BMJ case reports. 01/2014; 2014.
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    ABSTRACT: Breast cancer is the most common cancer amongst women in the United States and around the world. Although widespread use of adjuvant chemotherapeutic and hormonal agents has improved mortality from breast cancer, it remains challenging to determine on an individual basis who will benefit from such treatments and who will be likely to encounter toxicities. With the rising costs of healthcare and the introduction of new targeted therapies, use of biomarkers has emerged as a method of assisting with breast cancer diagnosis, prognosis, prediction of therapeutic response, and surveillance of disease during and after treatment. In the following review, prognostic and therapeutic biomarkers, their utility in the management of patients with breast cancer, and current recommendations regarding their clinical use will be discussed.
    Current pharmaceutical design 11/2013; · 4.41 Impact Factor
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    Journal of the American College of Surgeons 11/2013; 217(5):960-2. · 4.50 Impact Factor
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    ABSTRACT: An Australian state database was used to test the validity of the Quantitative tumor/node/metastasis (QTNM) staging system for assessing prognosis of differentiated thyroid cancer (DTC) on the basis of four variables quantified at diagnosis (histopathology, age, node involvement, and tumor size). Using the Queensland Cancer Registry (QCR), we identified 788 cases of DTC diagnosed from 1982 to 2006 with complete staging information. Causes of death were ascertained by linking the QCR database with the Australian National Death Index. Subjects were staged according to AJCC TNM 7th edition and QTNM, and cancer-specific survival (CSS) was calculated by the Kaplan-Meier method. Cancer-specific mortality was observed in 22 (2.8 %) patients, with 10-year CSS for the cohort of 97.0 % at a median follow-up of 262.8 months. QTNM stage specific cancer survival at 10 years was 99.6, 97.0, and 78.6 % for low-, intermediate-, and high-risk groups, respectively. This was comparable to the original US dataset in which the QTNM was initially studied, and it fared better at discriminating survival than the standard TNM system, where there was overlap in survival between stages. The current study validates the QTNM system in an Australian cohort and shows at least equivalent discriminatory capacity to the current TNM staging system. The QTNM utilized prognostic variables of significance to produce an optimal three-stage stratification scheme. Given, its advantage in clearly discriminating between prognostic groups, clinical relevance and simplicity of use, we recommend that TNM be replaced with QTNM for risk stratification for both recurrence and CSS.
    Endocrine 10/2013; · 3.53 Impact Factor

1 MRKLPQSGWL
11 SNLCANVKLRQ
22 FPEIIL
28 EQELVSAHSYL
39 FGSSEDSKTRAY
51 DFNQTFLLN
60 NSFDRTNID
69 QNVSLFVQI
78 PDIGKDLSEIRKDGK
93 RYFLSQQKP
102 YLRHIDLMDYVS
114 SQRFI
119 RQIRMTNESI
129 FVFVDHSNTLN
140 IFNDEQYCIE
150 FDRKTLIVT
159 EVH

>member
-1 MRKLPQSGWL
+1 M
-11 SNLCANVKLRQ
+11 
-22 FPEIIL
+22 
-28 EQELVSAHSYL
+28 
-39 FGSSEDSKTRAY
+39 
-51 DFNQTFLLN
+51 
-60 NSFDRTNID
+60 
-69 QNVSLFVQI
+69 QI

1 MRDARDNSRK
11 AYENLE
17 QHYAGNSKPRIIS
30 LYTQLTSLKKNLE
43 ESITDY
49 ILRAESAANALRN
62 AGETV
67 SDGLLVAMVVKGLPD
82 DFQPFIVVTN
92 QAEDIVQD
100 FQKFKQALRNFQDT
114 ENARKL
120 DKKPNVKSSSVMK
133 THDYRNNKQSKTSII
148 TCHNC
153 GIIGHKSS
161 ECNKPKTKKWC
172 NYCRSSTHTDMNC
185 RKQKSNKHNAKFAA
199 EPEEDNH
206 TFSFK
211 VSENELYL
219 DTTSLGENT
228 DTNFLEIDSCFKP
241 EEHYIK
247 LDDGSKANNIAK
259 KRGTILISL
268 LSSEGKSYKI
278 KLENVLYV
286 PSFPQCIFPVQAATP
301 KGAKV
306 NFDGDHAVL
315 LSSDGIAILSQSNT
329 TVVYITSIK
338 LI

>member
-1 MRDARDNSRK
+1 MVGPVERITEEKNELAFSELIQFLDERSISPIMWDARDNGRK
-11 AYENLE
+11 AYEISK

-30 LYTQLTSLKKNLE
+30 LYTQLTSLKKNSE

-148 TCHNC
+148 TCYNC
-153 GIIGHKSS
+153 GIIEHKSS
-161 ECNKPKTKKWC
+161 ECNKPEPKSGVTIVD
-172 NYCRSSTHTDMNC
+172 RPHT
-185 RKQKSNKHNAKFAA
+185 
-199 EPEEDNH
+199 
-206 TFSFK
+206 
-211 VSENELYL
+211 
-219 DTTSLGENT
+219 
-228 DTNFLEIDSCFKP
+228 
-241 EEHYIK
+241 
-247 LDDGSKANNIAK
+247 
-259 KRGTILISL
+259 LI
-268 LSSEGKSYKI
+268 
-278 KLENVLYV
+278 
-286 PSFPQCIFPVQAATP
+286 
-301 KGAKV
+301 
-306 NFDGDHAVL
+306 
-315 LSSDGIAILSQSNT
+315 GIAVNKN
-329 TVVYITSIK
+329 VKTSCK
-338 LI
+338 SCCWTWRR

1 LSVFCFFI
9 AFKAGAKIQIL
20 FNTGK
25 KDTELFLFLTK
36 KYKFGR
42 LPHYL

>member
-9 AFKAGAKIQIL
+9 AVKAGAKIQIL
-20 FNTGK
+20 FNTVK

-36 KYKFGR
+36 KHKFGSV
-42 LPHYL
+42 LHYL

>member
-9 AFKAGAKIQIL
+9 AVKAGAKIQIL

• Jessica Engel, Darlene Plank, Adedayo Onitilo
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    ABSTRACT: Background/Aims Advanced pancreatic cancer has a poor overall prognosis. Fear, anxiety, sadness, and uncertainty are common responses felt by many who are diagnosed with this unfortunate disease, as well as feeling a variety of discomforts related to the cancer itself. Faced with limited time, many hope for longevity while maintaining as good a quality of life as possible. After diagnosis, a multitude of considerations are thought to be essential and beneficial for the patient, caregivers, and medical care providers, including addressing advanced illness planning related to coping, decision-making, cancer treatment, symptom management, and end-of-life care. While the recognition of those considerations is thought to contribute to improved quality of care, often these topics or related interventions are not fully addressed or implemented, potentially leading to a less than ideal experience for the patient with advanced pancreatic cancer. The goal of this study is to evaluate care patterns for advanced pancreatic cancer, address completeness of care based on current standards and guidelines, and provide recommendations for improved overall care and support. Methods Data from the Marshfield Clinic electronic medical record and cancer registry will be electronically and manually abstracted. All patients diagnosed with stage IV pancreatic cancer from 2010-2012 will be included to reflect current care patterns. Data will include patient and cancer characteristics; cancer treatment; presence and management of significant symptoms; number and reason for hospitalization(s); whether or not prognosis and treatment options were discussed; and whether palliative/hospice care and other supportive care referrals were offered or occurred. Comprehensive review of the literature will be undertaken to compile present standards and guidelines regarding advanced cancer care. Results Planned analyses include summary of patient and cancer characteristics, including survival; and determination of variability and commonalities in patient care coordination and utilization of supportive services. Conclusions Understanding the met and unmet needs of patients with advanced pancreatic cancer will lead to improved quality of care and quality of life. Results of this study will be used to write a guideline for improved care and support.